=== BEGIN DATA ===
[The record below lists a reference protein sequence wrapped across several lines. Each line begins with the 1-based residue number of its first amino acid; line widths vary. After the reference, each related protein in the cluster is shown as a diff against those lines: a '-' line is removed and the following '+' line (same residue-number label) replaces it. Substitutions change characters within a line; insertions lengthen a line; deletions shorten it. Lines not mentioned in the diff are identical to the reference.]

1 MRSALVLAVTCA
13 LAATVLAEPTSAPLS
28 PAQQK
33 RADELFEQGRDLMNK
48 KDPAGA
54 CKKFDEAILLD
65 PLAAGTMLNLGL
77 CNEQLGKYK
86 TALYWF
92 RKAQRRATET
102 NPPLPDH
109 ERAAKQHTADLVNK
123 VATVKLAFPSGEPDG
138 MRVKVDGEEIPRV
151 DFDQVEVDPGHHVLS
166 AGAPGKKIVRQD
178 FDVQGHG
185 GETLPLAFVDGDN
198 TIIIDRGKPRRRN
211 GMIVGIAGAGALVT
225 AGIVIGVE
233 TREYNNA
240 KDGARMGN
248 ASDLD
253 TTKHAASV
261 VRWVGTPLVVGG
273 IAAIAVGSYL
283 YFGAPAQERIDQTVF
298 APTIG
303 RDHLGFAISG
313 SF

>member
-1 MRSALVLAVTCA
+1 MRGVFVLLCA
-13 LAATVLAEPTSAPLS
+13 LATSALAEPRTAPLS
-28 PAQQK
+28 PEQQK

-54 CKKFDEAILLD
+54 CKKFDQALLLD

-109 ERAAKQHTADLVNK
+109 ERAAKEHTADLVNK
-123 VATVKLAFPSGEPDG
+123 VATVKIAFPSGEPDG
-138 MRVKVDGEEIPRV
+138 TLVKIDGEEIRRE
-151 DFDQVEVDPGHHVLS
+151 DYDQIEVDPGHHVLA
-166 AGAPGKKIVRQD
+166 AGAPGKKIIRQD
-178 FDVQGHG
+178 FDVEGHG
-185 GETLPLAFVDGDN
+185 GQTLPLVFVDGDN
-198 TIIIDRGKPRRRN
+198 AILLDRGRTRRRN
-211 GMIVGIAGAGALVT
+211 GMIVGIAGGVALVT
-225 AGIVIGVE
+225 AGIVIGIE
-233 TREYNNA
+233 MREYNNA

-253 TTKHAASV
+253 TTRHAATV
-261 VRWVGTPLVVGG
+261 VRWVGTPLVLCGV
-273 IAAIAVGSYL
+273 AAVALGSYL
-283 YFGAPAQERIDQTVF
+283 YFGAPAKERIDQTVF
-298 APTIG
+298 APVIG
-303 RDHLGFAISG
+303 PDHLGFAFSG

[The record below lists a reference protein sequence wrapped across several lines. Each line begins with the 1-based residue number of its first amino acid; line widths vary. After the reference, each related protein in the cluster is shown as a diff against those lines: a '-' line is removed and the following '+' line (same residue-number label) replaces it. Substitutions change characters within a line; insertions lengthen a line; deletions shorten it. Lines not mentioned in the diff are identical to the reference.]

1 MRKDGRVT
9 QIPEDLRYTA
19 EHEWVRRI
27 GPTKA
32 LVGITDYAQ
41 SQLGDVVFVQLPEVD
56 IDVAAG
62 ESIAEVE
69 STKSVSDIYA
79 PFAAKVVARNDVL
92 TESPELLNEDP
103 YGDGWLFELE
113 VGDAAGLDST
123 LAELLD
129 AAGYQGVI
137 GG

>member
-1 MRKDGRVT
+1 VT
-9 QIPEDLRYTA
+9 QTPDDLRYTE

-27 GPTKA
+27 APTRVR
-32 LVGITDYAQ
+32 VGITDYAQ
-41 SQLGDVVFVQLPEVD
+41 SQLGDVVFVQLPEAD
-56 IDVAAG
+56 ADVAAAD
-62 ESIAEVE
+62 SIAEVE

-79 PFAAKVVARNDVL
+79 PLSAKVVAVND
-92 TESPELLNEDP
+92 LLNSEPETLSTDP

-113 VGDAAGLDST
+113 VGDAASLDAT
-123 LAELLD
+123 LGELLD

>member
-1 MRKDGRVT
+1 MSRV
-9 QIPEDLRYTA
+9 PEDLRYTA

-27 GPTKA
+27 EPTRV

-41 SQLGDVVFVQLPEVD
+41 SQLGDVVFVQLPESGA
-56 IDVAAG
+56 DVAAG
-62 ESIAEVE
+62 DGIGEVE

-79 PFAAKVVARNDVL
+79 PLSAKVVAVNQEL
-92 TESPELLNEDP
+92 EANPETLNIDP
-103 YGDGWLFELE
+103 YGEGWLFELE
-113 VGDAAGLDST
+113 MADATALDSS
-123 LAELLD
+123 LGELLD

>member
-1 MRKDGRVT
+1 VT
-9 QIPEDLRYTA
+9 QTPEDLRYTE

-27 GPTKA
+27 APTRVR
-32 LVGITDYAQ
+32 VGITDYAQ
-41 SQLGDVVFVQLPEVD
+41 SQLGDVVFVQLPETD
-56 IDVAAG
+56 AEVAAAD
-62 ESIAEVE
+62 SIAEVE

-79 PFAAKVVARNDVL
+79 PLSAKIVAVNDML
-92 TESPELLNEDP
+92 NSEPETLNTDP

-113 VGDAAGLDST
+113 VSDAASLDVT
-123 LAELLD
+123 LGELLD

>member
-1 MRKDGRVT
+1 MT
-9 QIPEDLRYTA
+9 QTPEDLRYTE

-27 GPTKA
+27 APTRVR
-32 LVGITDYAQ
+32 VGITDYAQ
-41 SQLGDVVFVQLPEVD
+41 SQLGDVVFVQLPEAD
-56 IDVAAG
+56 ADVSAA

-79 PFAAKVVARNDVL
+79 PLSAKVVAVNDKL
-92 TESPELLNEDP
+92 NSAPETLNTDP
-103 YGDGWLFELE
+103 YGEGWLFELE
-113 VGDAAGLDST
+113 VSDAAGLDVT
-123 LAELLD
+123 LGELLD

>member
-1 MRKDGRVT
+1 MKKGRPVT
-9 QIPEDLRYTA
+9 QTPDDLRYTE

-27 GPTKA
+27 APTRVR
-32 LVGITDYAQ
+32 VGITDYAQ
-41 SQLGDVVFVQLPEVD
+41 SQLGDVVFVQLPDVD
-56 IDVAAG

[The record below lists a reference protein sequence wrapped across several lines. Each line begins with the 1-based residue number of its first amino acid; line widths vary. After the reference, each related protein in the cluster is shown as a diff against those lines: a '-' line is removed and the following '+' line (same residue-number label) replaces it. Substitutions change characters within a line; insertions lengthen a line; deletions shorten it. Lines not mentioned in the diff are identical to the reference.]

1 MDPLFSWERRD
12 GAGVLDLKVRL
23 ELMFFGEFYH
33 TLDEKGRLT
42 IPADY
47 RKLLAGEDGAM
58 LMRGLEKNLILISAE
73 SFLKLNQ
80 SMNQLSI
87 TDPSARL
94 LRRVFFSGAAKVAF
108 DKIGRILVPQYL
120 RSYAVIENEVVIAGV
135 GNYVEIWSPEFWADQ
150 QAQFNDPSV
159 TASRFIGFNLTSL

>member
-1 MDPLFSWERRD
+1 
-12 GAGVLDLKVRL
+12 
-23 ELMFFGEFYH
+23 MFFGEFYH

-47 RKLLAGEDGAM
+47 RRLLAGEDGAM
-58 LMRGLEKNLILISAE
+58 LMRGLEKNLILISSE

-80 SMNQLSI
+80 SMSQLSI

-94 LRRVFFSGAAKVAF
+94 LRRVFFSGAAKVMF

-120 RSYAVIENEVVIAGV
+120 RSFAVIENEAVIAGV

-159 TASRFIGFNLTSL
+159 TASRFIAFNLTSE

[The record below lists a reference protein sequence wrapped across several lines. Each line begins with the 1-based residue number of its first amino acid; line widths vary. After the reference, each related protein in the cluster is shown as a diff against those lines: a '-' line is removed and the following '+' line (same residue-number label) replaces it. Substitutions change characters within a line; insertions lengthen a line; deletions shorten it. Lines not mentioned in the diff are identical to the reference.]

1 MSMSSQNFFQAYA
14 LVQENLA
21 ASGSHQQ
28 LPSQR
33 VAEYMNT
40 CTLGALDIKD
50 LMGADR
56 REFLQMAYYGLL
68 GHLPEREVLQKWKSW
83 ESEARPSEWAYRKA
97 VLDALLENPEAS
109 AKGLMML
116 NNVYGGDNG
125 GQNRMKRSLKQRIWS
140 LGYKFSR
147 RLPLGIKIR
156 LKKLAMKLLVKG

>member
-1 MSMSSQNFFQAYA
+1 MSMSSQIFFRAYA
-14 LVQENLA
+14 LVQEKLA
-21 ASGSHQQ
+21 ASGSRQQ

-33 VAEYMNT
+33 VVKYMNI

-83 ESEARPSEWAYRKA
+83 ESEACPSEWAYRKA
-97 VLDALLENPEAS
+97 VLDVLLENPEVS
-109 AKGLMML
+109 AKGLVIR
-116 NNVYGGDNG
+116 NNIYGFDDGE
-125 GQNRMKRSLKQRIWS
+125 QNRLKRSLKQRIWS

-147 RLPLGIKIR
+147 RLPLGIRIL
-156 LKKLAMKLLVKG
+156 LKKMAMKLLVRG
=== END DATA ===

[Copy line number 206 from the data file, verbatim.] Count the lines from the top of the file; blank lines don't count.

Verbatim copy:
80 SMNQLSI